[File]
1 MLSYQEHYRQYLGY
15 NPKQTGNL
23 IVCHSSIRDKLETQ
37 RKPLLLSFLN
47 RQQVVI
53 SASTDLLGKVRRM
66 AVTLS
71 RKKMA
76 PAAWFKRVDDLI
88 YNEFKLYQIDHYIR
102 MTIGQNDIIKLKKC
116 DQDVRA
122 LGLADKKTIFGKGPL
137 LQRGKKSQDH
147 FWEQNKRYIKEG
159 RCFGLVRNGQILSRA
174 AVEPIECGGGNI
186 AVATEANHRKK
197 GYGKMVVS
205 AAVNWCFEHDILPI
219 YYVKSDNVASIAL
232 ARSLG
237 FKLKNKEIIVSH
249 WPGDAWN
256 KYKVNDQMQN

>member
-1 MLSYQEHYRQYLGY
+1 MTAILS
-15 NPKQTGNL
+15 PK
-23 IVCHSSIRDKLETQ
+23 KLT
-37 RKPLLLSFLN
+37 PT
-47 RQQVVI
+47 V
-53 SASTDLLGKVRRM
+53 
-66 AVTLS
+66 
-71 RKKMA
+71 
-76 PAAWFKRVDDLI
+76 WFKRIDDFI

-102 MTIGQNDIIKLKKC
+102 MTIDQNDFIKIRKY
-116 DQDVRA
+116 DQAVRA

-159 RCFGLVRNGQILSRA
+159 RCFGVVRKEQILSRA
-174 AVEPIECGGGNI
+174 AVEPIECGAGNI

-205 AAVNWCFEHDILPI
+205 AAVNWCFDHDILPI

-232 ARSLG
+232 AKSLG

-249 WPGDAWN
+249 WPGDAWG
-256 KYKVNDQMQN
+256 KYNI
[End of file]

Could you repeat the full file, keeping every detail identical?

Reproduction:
1 MLSYQEHYRQYLGY
15 NPKQTGNL
23 IVCHSSIRDKLETQ
37 RKPLLLSFLN
47 RQQVVI
53 SASTDLLGKVRRM
66 AVTLS
71 RKKMA
76 PAAWFKRVDDLI
88 YNEFKLYQIDHYIR
102 MTIGQNDIIKLKKC
116 DQDVRA
122 LGLADKKTIFGKGPL
137 LQRGKKSQDH
147 FWEQNKRYIKEG
159 RCFGLVRNGQILSRA
174 AVEPIECGGGNI
186 AVATEANHRKK
197 GYGKMVVS
205 AAVNWCFEHDILPI
219 YYVKSDNVASIAL
232 ARSLG
237 FKLKNKEIIVSH
249 WPGDAWN
256 KYKVNDQMQN

>member
-1 MLSYQEHYRQYLGY
+1 MTAILS
-15 NPKQTGNL
+15 PK
-23 IVCHSSIRDKLETQ
+23 KLT
-37 RKPLLLSFLN
+37 PT
-47 RQQVVI
+47 V
-53 SASTDLLGKVRRM
+53 
-66 AVTLS
+66 
-71 RKKMA
+71 
-76 PAAWFKRVDDLI
+76 WFKRIDDFI

-102 MTIGQNDIIKLKKC
+102 MTIDQNDFIKIRKY
-116 DQDVRA
+116 DQAVRA

-159 RCFGLVRNGQILSRA
+159 RCFGVVRKEQILSRA
-174 AVEPIECGGGNI
+174 AVEPIECGAGNI

-205 AAVNWCFEHDILPI
+205 AAVNWCFDHDILPI

-232 ARSLG
+232 AKSLG

-249 WPGDAWN
+249 WPGDAWG
-256 KYKVNDQMQN
+256 KYNI